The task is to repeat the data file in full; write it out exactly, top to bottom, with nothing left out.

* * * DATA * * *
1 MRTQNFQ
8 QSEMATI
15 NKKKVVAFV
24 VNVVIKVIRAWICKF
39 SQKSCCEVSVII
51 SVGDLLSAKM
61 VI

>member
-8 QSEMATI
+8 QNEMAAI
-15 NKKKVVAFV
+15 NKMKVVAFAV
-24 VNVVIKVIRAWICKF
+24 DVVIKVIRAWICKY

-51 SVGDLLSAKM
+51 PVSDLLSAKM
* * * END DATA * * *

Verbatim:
1 MRTQNFQ
8 QSEMATI
15 NKKKVVAFV
24 VNVVIKVIRAWICKF
39 SQKSCCEVSVII
51 SVGDLLSAKM
61 VI

>member
-8 QSEMATI
+8 QNEMAAI
-15 NKKKVVAFV
+15 NKMKVVAFAV
-24 VNVVIKVIRAWICKF
+24 DVVIKVIRAWICKY

-51 SVGDLLSAKM
+51 PVSDLLSAKM